The alien

George, now in a suit, enters a presidential stage while singing “Frankly, Sinatra has nothing on me!” Once he gets to the centre stage podium, he raps, metamorphosing into a friendly alien.

Character AlienActorGeorge Karkour

Different aspirations manifest in the shower for different people, one of them can sometimes be without a doubt, public speaking, and to a higher degree, presidenting. The metamorphosis of George into an alien is a stunning outcry, one telling of the disconnection between the youth and our politicians. It’s also a critique of the world order and the singer’s frustration with it. For a moment, alas ephemeral, The Shower Song has turned political.

We see the alien again in the paradisiacal red planet, where he lovingly observes the adoption of two characters (Little José and Rocky) who have been brought in thanks to The Shower Song spacecraft. The red planet is a signifier of a “higher human level”, one where love and peace reign. This can only be achieved if our politicians make social issues like sexism, racism and homophobia a top priority. This is the meaning of the presidential scene: George is addressing our politicians with a literal cry of help in his song: “Being president of the USA, reconfiguring my DNA, rapping every single day, shouting help, help, help, mayday!”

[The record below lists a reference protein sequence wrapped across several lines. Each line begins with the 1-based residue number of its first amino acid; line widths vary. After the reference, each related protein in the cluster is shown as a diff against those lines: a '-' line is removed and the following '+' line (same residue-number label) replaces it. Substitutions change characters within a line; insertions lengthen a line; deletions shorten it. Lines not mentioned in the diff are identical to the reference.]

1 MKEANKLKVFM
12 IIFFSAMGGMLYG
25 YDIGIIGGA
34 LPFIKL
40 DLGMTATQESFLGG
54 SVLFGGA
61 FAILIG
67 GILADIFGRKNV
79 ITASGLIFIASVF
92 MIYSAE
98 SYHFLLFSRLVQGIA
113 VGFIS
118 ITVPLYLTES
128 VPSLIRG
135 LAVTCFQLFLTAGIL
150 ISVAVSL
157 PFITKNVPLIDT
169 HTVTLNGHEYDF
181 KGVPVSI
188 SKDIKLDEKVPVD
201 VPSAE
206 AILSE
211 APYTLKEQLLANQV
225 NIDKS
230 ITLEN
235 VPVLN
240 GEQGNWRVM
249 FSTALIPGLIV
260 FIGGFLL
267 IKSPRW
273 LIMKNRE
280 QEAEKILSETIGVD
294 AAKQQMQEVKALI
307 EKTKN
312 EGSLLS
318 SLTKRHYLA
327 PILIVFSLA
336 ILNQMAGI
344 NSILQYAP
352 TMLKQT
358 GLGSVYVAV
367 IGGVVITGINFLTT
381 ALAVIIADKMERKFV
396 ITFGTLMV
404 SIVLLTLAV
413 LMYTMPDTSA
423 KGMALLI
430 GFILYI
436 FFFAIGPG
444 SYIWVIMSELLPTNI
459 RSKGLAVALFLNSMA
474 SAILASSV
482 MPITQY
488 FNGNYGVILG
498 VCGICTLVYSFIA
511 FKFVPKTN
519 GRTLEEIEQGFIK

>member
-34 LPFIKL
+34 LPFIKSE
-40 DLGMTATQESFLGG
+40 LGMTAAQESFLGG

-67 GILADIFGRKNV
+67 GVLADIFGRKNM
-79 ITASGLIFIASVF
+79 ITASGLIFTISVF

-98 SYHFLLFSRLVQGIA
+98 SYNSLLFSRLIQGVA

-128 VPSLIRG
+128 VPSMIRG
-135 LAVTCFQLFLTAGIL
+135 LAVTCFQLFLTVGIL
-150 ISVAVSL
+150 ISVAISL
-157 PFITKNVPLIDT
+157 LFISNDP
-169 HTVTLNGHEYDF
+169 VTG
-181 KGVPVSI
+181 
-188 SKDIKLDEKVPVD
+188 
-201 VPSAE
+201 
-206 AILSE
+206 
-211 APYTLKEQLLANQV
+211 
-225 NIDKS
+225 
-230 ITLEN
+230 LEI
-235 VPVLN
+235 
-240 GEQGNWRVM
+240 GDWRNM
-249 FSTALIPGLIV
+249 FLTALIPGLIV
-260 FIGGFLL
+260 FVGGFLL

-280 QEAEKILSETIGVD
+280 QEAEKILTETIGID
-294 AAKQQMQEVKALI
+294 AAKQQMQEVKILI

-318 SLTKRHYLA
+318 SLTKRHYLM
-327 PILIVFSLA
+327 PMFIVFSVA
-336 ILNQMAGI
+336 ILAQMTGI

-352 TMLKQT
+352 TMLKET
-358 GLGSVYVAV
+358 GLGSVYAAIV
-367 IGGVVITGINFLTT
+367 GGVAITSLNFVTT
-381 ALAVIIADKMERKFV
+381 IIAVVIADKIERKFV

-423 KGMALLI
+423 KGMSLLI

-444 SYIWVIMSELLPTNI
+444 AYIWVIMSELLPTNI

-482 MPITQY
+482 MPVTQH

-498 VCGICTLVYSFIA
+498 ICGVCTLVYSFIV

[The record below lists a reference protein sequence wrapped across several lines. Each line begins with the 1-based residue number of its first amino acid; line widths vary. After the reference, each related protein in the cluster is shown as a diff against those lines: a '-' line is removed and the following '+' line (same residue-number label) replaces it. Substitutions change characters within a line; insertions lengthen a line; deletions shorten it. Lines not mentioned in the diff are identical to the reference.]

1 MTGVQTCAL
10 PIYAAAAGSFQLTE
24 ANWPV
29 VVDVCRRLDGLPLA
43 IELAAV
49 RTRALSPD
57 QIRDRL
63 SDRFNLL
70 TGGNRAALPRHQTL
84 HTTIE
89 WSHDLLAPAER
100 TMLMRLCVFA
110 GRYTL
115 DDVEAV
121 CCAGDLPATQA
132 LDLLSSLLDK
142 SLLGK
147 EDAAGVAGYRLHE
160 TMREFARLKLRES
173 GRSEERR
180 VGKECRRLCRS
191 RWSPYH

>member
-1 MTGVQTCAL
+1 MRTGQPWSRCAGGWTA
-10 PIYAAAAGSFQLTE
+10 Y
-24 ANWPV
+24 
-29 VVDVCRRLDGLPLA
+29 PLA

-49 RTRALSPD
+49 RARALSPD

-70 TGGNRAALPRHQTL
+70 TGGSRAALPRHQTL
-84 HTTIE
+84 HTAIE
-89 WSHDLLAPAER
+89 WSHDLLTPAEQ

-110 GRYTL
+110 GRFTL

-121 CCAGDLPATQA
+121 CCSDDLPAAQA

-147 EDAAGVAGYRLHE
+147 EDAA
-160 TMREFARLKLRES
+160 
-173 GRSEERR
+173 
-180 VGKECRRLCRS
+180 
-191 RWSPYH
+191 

P.S. The drawings are pre-production sketches that were based on the director’s vision and inspiration. In function, they were a guiding force that helped carve the filmed scenes’ composition. At times, you might notice discrepancies between the sketch and the actual scene, and this happens for various reasons: some things look better a certain way in practice, limited resources limit the possibilities or even, the director has honed the idea, or decided to change the meaning entirely. For most of The Shower Song though, the scenes have come out spot-on identical to the vision.


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